One Grand Slam Champion.
One night.
One final battle.
One team.

This is it, people. The war began with linguist broadsides fired in Prescott, Sedona, and Flagstaff in September 2004. Verbal battles waged in NORthern AriZona throughout the fall, winter, and spring. Twelve battles fought at Flagstaff's FlagSlam, seven clashes at Prescott's M.A.D. Slam, and three at Canyon Moon Theatre's clashes Sedona Slam.

Warriors fell.
Victors rose.
Rivalries formed.
Alliances were created, broken and renewed.

Now, sixteen of the best poets the Southwest have to offer break in two groups for a battle that few have seen before. Two semi-finals will select the top five from each for a final battle royale at the best venue in NORthern AriZona - Flagstaff's Orpheum Theatre.

Hearts will be broken.
Heroes will rise.
And from the final battle …
… a team will be forged.

Eleven poets will return home, knowing that they gave it their all.
Five poets will comprise the 2005 NORAZ National Poetry Slam Team.
And one poet, the hero of heroes, will be crowned the 2005 NORAZ Grand Slam Champion, the greatest slam poet that NORthern AriZona has to offer.

The verbal war is raging.
Word warriors take their places.
Let the final battle begin….


First Semi-Final, Canyon Moon Theatre, Sedona, on April 1, 2005
Feature Poet: Danny S. Solis has been called the Poet Laureate of Albuquerque, is a two time 'Burque Poetry Slam Champion, two-time Asheville, and Southeastern Regional Individual Champion, a four-time Boston individual Slam champion, a champion of the Taos Poetry Circus Open Slam, and a member of the winning duo in 2000 Taos Heavy Weight Tag Team poetry bout. He has been a part of two National Championship Poetry Slam teams.

The final scores of the semi-final, finally semitasticallitious:
Semi-Final Champion: Logan Phillips
, #7 seed, 88.4
2nd: Sharkie Marado, #12 seed, 85.0
3rd: Aaron Johnson, #1 seed, 84.2
4th: Al Moyer, #3 seed, 82.0
5th: Ryan Guide, #14 seed, 80.1
6th: Kimmy Wilgus, #16 seed, 79.5
7th: Justin Powell, #8 seed, 79.4
8th: Sarah Knurr, #19 seed, 73.4
David Rogers "Doc" Luben, #9 seed, was unfortunately unable to attend the slam and will not compete this year for the Team NORAZ.

Breakdown:
Round 1
Sarah Knurr,
"Finding a Home," was inspired by my awkward history of answering the question "where are you from?" when people ask me. My difficulty is that I have never stayed in one place long enough to call it home and feel any attachment to it. This poem was a brief summary of my traveling childhood and how I now have a place to call home.
22.3, 8th, -7.3
Aaron Johnson, "Balloon Boy," When Aaron was in high school, he had many peculiar ways of making money. Through selling balloons at a baseball field, Aaron learned the difference about making an honest living versus a life of crime.
26.3, 4th, -3.3
Ryan "Guts" Guide
25.6, 5th, -4.0
Al Moyer, "American Dream," Somebody suggested that I write a piece about the thing in my life that I was most ashamed of, though I hate to say it, the period of my life that I knew Taiwan was my lowest. This is my tribute to a guy that I've learned not to regret, and who taught me a lot of lessons about what's real, and what's only wishful thinking.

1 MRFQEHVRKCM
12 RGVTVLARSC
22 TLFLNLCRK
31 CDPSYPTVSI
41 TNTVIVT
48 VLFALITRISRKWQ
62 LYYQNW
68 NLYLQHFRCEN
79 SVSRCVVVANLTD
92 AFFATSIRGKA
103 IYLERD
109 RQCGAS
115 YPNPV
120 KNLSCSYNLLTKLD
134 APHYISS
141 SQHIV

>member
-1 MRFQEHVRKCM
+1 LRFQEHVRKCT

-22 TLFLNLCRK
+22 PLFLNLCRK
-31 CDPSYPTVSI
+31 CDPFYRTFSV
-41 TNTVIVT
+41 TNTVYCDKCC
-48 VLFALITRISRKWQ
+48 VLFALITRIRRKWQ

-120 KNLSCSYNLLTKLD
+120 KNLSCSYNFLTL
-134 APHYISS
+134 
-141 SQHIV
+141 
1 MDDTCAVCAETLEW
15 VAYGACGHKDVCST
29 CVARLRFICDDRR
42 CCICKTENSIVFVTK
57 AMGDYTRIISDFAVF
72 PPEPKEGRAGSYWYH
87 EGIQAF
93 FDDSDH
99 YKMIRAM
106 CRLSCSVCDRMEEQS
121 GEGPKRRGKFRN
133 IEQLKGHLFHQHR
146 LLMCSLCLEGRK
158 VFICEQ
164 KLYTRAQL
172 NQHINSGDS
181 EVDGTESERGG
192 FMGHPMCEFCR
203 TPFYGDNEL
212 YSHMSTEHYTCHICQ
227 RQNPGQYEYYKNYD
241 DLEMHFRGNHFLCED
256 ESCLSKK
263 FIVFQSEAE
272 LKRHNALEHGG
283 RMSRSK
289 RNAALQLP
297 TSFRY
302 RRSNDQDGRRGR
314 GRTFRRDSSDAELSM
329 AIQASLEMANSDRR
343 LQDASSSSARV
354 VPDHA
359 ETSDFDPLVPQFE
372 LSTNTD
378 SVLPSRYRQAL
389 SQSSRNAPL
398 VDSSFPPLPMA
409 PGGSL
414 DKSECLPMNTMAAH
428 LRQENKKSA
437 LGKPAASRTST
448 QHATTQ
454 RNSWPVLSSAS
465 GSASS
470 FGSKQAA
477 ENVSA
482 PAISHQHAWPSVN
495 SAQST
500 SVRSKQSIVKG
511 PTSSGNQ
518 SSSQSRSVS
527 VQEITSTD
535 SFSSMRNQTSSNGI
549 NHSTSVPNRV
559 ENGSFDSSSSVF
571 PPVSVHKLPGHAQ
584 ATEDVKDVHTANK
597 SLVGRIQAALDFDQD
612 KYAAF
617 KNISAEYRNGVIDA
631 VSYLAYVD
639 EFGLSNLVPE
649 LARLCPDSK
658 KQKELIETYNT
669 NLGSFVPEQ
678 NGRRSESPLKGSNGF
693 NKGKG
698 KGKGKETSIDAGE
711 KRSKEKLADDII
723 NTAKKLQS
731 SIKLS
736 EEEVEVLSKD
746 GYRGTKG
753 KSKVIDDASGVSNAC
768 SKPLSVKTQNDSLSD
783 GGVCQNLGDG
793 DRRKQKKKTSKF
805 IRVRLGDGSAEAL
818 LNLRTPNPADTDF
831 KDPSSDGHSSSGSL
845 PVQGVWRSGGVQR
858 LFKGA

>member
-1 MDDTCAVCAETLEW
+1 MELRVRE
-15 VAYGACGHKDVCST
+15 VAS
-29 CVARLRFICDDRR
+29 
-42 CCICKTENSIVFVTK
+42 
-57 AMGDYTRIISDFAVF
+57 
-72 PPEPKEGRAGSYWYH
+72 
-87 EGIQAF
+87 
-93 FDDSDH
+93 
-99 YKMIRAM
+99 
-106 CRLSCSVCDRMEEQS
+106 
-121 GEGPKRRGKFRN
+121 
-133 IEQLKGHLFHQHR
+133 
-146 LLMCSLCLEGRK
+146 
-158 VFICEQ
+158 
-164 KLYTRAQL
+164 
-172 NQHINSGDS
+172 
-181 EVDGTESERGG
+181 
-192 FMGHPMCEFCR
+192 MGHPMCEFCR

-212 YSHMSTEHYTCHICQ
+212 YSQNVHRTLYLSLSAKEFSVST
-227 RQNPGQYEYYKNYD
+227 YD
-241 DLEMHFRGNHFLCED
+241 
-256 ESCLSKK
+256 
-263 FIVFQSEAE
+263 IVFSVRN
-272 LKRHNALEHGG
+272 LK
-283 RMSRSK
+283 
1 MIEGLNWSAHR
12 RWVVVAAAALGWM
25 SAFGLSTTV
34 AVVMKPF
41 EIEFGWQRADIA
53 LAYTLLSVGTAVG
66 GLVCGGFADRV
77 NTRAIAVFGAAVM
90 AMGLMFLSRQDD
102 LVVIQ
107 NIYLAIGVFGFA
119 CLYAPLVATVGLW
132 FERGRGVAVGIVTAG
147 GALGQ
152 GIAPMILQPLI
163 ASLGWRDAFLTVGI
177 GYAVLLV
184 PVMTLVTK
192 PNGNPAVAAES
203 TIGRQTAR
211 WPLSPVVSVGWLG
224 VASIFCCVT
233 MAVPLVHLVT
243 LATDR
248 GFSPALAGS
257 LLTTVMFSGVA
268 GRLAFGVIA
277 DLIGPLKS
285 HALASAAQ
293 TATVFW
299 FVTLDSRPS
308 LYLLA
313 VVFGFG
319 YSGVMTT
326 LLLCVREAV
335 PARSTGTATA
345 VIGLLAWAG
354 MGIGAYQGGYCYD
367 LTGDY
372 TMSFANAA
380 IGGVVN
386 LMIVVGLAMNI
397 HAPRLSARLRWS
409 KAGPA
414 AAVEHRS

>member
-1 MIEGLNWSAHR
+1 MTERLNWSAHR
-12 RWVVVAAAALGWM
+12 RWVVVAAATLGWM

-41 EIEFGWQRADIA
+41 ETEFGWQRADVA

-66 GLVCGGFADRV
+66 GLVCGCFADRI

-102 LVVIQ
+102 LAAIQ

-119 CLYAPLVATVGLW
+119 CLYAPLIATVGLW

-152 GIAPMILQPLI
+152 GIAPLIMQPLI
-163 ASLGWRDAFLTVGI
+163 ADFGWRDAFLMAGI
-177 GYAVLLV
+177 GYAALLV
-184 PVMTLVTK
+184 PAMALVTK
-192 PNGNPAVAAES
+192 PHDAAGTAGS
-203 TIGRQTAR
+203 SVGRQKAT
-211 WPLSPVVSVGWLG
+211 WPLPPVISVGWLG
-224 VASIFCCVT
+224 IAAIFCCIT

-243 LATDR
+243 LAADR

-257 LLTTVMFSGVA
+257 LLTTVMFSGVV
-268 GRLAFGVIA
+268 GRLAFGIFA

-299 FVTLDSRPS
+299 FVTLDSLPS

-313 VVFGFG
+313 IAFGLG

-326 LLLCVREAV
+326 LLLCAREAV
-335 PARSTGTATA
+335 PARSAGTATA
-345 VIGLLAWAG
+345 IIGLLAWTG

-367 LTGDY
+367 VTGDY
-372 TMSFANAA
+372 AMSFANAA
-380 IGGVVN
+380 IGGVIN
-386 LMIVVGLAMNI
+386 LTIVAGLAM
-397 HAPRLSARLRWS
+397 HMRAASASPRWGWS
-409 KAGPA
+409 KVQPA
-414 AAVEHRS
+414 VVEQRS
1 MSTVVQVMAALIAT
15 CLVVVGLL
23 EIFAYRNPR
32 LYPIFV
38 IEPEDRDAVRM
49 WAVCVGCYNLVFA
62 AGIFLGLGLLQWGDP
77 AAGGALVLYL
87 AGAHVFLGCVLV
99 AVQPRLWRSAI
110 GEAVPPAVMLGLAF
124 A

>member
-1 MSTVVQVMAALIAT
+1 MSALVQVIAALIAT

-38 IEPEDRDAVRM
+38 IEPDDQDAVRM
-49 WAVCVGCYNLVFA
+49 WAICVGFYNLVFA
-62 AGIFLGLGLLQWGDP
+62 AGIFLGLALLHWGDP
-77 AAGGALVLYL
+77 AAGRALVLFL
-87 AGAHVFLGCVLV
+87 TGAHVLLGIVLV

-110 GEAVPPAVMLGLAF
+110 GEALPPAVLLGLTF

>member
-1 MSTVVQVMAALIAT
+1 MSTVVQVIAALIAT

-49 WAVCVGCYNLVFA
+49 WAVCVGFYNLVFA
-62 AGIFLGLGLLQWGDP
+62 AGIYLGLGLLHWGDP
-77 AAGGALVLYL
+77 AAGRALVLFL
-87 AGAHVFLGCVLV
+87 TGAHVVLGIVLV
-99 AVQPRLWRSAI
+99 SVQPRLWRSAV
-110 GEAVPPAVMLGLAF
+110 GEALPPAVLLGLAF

25.1, 6th, -4.5
Justin "Biskit" Powell
24.7, 7th, -4.9
Sharkie Marado, "Cinderella"
27.5, 2nd, -2.1
Kimmy Wilgus
26.4, 3rd, -3.2
Logan Phillips, "La Viejita de Sonora"
29.6, 1st

Round 2
Logan Phillips,
"Worth Words"
29.5, 1st
59.1, 1st
Kimmy Wilgus
26.5, 7th, -3.0
52.9, 5th, -6.2
Sharkie Marado, "Dear Perpetrator"
28.1, 4th, -1.4
55.6, 2nd, -3.5
Justin "Biskit" Powell
27.1, 6th, -2.4
51.8, 7th, -7.3
Al Moyer, "Say Anything," After the first time I met a woman, I found myself back in my room just wondering what if I just ran to her window and started screaming a love poem at her? From there, this just basically became my dedication to the larger-than-life love scenes that we see in movies, but never actually experience.
28.3, 3rd, -1.2
53.4, 4th, -5.7
Ryan "Guts" Guide
27.2, 5th, -2.3
52.8, 6th, -6.3
Aaron Johnson, "Make Love," This poem explains first-hand how American families cope with domestic abuse. Aaron applies a little art history to the poem, in order to explain why violence is a taboo conversation piece. This poem has been published in the Daily Sun, The Noise, and in FlagLIVE.
28.5, 2nd, -1.0
54.8, 3rd, -4.3
Sarah Knurr, "Chaos Rhyme," was originally entitled "Destruction Chant" and was only a few lines long. I composed it to play an important part in a role-play duel I fought some months ago. The character who chanted it was mage and the chant was calling on her various powers for aid. It never seemed complete to me though so I expanded on it.
26.0, 8th, -3.5
48.2, 8th, -10.9

Round 3
Logan Phillips,
"What He Dreams of in his Coma"
29.3, 3rd, -0.1
88.4, 1st
Sharkie Marado, "I Want a Man"
29.4, tie for 1st
85.0, 2nd, -3.4
Aaron Johnson, "Plague of Vague," Aaron Johnson created this poem as a blossoming poet. Another poet criticized Aaron for writing prose instead of poetry. As a response, Aaron challenges other writers, with humor and critical thinking, to write poetry that inspires change.
29.4, tie for 1st
84.2, 3rd, -4.2
Al Moyer, "Blood Stains," A female friend of mine, who was very dear to me, is the inspiration for this. It's a true story, beginning to end. I got a call in the grocery store, she told me she had cut herself, and I dropped my groceries and went to her house. I sat there and placated her while she poured her heart out to me (both figuratively and literally). That very last exchange between us in the poem is exactly what happened.
28.6, 4th, -0.8
82.0, 4th, -6.4
Kimmy Wilgus
26.6, 7th, -3.0
79.5, 6th, -8.9
Ryan "Guts" Guide
27.3, 6th, -2.1
80.1, 5th, -8.3
Justin "Biskit" Powell
27.6, 5th, -1.8
79.4, 7th, -9.0